The Kal’ut Madonna by Linda Infante-Lyons, of Sugpiaq heritage, is part of the Anchorage Museum at Rasmuson collection. Photo courtesy of the Pratt Museum

Salmon Culture: Kachemak Bay Connections, a new exhibit celebrating salmon as the common bond across cultures and generations, has opened at Homer’s Pratt Museum through Dec. 17.

The exhibit, which opened earlier this month, features contemporary and historical works of art by more than 33 Alaska Native artists and stories of salmon connections that have helped shape the culture, economy and ecology of the Kachemak Bay area, on the southwest side of the Kenai Peninsula.

Fish Bone in Tree in Pedro Bay by Sarah Thiele, of Dena’ina heritage. Photo courtesy of the Pratt Museum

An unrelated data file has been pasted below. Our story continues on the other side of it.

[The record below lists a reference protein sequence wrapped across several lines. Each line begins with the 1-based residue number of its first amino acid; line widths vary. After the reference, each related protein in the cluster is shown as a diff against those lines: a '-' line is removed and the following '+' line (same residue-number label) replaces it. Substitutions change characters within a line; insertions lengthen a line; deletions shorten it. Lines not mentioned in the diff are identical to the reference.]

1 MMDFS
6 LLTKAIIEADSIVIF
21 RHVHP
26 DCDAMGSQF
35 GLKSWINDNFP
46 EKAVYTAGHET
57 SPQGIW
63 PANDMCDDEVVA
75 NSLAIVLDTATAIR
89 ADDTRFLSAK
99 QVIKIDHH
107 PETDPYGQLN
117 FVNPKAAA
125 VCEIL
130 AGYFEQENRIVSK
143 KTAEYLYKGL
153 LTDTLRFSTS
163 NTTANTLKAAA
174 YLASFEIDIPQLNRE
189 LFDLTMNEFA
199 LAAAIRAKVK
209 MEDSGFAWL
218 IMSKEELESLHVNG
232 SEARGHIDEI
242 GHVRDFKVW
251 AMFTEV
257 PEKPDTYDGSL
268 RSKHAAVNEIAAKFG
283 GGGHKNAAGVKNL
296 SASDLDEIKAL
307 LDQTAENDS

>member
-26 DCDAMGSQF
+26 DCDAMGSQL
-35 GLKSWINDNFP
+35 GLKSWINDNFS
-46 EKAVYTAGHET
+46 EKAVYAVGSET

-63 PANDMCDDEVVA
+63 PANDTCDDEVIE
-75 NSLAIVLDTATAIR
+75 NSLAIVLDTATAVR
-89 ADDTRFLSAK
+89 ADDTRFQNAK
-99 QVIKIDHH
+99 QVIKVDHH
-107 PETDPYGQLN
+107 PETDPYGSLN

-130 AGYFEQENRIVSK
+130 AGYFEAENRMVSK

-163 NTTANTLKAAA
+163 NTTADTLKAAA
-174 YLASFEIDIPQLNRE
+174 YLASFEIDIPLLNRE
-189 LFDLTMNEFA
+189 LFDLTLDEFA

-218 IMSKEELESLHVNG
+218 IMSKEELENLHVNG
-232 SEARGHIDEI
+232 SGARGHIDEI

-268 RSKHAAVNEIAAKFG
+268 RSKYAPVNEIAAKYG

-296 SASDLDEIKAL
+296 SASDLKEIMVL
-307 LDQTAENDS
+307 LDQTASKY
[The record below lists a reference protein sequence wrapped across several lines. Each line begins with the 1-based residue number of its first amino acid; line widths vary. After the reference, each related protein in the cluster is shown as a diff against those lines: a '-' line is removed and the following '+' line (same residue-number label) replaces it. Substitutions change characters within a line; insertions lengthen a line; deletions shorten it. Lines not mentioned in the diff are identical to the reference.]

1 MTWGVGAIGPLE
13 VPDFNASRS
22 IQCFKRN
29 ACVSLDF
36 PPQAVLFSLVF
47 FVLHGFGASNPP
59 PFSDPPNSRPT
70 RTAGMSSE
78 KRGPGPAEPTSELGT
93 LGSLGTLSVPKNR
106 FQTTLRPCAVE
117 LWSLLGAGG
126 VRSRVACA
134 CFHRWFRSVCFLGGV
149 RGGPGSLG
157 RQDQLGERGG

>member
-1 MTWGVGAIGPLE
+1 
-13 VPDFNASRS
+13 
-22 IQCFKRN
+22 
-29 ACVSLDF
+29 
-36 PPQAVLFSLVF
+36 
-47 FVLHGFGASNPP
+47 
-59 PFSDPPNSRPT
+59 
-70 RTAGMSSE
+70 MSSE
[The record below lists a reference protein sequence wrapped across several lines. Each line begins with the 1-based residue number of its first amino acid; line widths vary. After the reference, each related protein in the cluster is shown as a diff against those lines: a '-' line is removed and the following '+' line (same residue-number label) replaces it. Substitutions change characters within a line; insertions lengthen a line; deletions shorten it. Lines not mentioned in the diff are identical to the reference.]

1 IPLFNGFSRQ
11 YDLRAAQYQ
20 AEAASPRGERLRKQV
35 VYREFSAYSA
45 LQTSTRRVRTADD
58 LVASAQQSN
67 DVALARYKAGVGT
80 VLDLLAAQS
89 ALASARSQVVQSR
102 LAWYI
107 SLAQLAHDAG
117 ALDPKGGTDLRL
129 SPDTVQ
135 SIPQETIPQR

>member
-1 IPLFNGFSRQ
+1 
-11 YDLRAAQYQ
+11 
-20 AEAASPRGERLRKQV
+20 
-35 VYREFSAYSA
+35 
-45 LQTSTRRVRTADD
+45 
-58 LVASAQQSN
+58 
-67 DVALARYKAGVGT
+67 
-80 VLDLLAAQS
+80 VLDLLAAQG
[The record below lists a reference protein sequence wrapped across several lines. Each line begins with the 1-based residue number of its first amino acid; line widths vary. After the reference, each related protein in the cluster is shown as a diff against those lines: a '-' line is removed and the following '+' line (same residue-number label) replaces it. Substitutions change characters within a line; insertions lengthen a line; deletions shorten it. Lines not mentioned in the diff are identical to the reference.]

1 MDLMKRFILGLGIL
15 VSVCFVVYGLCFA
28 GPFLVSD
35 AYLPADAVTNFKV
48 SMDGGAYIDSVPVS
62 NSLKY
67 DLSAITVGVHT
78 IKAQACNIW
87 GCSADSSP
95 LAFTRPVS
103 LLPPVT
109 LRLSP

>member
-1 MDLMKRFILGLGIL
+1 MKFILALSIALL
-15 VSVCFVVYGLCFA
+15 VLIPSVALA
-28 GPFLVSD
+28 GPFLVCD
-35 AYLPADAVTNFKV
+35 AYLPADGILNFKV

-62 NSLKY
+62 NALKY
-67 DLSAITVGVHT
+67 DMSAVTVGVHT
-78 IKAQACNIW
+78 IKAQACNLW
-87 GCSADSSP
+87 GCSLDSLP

“Salmon are gifts, every single one a blessing,” said Erin Gingrich, of Anchorage, an advisor and contributing artist to the exhibit who is of Koyukon Athabaskan and Inupiat descent. “The continuity of their ancient cycle is something we owe to the past, present and future, not just our own future generations but the futures of all that have a part in this ecosystem.”

“Honoring the beauty and the magic of this fish that returns to us in annual cycles,” said Carla Klinker Cope and Nadia Jackinsky-Sethi, the two Homer daughters of salmon fishermen who co-curated the complimentary exhibit. “We are able to answer the questions: What does salmon mean to you? Why should we care about salmon?”

The exhibition is funded through the generous support of The CIRI Foundation, the Alaska State Council on the Arts and The Homer Foundation. The Pratt Museum is a private, nonprofit entity focused on connecting people and places through stories relevant to Kachemak Bay.

Salmon art glass by Preston Singletary, an internationally recognized artist in Seattle, of Tlingit heritage. Photo courtesy of the Pratt Museum